If the St. Gall plans were adopted at Thurgarton, and, as I have said, they were rarely departed from, this western undercroft most have been the cellar of the 13th century priory, rather than its Domus Conversorum or workshop.

[When this paper was read at Thurgarton Priory, the following was omitted.]

Very little is known of the individual lives of those who generation after generation spent their days at Thurgarton Priory. We do possess, however, a mystical treatise called The Scale (or Ladder) of Perfection, written by one Walter Hylton, a canon of Thurgarton. The book has been reprinted from the edition of 1659, with an introduction by the Rev. J. B. Dalgairns. Hylton lived near the end of the 14th century, and though little is known about the author's life, his book was widely read, and was "chosen to be the guide of good "Christians in the courts of kings and in the world." The mother of Henry VII., Margaret Beaufort, is said to have valued it very highly.

There are two lives, he teaches, the active and the contemplative; but in the latter there are many stages. The highest kind of contemplation a man cannot enjoy always, "but only by times when he is visited;" "and as I gather "from the writings of holy men, the time of it is very short." Visions and revelations of whatever kind" are not true con-"templation, but merely secondary. The devil may counterfeit them;" and the only safeguard against these impostures is to consider whether the visions have helped or hindered us in devotion to God, humility, and other virtues." In the "third stage of contemplation," he says finely, "reason is "turned into light and will into love." The true light is love of God, the false light love of the world. But we must pass through darkness to go from one to the other. "The darker "the night is, the nearer the day." It is gratifying to find that our Canon of Thurgarton shakes off here, easily and unconsciously the older nihilism of the mystics; the "negative road" which leads to darkness and not to light. Hence our countryman's mysticism is sounder and saner even than Eckhart's or Tauler's.

Before leaving him it may be worth while to quote two or three isolated maxims of his as examples of his wise and pure teaching. "There are two ways of knowing God—one "chiefly by the imagination, the other by the understanding. "The understanding is the mistress, and the imagination is "the maid." . . . . " What is heaven to a reasonable "soul ? Nought else but Jesus God." . . . . "Ask of "God nothing but this gift of love which is the Holy Ghost. "For there is no gift of God, that is both the giver and the " gift, but this gift of love."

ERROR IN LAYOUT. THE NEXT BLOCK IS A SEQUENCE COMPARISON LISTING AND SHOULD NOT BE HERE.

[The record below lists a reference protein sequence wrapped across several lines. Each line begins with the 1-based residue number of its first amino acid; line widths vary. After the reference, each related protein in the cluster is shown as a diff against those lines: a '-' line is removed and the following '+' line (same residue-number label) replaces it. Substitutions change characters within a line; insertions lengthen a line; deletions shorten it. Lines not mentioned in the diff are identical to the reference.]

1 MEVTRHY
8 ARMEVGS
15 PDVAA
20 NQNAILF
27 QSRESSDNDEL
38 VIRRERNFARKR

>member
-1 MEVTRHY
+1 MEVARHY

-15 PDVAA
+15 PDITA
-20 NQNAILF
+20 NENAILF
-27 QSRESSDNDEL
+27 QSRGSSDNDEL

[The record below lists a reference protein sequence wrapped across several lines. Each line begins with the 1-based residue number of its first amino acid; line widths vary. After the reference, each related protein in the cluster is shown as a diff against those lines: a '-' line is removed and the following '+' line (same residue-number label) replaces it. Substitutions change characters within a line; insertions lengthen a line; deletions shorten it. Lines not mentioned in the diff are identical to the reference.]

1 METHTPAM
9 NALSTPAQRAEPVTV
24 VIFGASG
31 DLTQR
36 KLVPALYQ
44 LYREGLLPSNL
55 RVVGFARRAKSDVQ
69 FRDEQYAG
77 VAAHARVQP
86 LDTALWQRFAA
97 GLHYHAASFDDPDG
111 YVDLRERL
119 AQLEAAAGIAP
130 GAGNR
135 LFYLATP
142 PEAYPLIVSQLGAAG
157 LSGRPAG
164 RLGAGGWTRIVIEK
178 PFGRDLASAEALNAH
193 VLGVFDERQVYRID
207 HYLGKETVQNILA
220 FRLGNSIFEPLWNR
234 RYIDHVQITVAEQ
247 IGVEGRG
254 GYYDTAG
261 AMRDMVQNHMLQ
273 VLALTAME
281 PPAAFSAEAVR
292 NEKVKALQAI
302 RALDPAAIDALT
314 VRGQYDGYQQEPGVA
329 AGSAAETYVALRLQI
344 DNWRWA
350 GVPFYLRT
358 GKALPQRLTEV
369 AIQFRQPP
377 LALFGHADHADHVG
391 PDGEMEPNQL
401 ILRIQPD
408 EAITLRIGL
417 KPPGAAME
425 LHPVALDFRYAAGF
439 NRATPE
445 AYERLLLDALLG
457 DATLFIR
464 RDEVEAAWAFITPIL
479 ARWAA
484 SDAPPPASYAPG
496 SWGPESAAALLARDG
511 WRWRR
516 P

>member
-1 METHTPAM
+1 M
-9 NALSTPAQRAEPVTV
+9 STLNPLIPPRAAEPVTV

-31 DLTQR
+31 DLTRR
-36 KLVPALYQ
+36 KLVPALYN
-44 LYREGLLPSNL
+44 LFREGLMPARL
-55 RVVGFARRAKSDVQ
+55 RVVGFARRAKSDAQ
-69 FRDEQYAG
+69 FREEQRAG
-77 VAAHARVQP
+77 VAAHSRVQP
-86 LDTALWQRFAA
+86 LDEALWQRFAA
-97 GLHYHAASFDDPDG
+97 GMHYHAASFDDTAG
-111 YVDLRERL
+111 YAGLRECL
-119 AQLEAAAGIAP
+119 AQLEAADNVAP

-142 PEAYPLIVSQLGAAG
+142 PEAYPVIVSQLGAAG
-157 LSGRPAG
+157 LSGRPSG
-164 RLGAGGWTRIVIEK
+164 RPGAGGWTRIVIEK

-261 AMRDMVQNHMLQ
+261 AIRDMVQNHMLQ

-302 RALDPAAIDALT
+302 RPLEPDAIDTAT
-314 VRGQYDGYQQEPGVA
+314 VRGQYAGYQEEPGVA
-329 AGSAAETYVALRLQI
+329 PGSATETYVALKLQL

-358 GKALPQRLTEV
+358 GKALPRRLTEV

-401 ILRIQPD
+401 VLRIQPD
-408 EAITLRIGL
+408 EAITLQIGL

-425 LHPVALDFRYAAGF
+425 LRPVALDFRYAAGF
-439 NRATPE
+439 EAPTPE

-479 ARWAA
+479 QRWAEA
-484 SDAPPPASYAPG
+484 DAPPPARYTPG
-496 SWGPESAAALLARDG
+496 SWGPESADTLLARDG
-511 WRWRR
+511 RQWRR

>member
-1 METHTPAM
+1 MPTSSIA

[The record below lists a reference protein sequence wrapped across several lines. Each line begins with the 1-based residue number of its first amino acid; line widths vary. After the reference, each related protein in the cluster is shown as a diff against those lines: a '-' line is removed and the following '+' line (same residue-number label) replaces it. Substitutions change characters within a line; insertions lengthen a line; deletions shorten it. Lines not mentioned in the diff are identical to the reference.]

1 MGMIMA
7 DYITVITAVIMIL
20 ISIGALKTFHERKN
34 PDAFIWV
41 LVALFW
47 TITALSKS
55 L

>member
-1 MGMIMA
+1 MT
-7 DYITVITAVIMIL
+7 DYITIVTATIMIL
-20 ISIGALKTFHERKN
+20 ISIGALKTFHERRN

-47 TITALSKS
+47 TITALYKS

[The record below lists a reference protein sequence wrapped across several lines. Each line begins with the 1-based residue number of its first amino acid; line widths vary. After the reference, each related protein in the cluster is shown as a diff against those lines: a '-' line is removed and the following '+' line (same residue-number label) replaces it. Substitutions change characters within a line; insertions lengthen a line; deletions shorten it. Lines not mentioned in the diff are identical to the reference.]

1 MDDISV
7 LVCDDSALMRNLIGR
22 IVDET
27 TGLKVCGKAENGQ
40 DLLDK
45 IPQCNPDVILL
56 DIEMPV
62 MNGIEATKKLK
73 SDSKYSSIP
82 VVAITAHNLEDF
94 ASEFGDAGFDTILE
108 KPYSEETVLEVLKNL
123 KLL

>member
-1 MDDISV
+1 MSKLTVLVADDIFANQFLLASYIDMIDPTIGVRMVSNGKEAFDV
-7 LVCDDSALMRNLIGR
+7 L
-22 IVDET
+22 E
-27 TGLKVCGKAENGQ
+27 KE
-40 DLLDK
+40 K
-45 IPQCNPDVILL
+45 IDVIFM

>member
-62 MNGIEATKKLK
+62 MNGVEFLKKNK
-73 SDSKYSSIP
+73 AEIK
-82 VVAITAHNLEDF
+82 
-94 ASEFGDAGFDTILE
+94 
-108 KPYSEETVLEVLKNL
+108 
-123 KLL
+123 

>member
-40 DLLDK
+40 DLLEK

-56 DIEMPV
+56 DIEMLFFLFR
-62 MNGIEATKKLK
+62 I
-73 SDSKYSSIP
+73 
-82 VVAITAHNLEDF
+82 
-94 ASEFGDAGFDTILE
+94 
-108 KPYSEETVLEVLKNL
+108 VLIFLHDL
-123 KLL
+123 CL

The following extracts from the statutes of the Black Canons will give us some idea of their rule and way of life:—

"Quod omnes Canonici omnibus horis canonicis interesse tenentur. Post completorium dictum a conventu, accepta aquae benedicta ab eo qui dare solet, immediate ad dormitorium simul regulariter transeant, ubi silentium teneant. In dormi-torio in cellulis distinctis singuli in singulis et separatis lectis cubent et jaceant; et quadibet cellula, dum in ea aliquis canonicorum fuerit, toto die quo inibi invaserit, tarn de die quam de nocte, ab anterior! parte sit aperta, ut introspicere volentes videre possint quod intus agatur. In refectorio consuetam lectionem habeant, cui attentas aures accommodent ac silentium teneant. Matutinas et alias horas canonicas in choro simul omnes canonici distincte et sonora voce alternatim omni devocione teneantur (habere), missam quoque cantent; uno celebrante ceteri omnes in choro intersint orationibus aut contemplacionibus intendentur. Omnes de eodem monasterio habitu unius colons et ejusdem forme utantur, et tonsuram gerant uniforme . . . . . utantur vestibus honestis albi, nigri, quasi nigri coloris." (Stat. Ord. 1519; Cotton MS., vesp. F. ix. f. 22, 31.)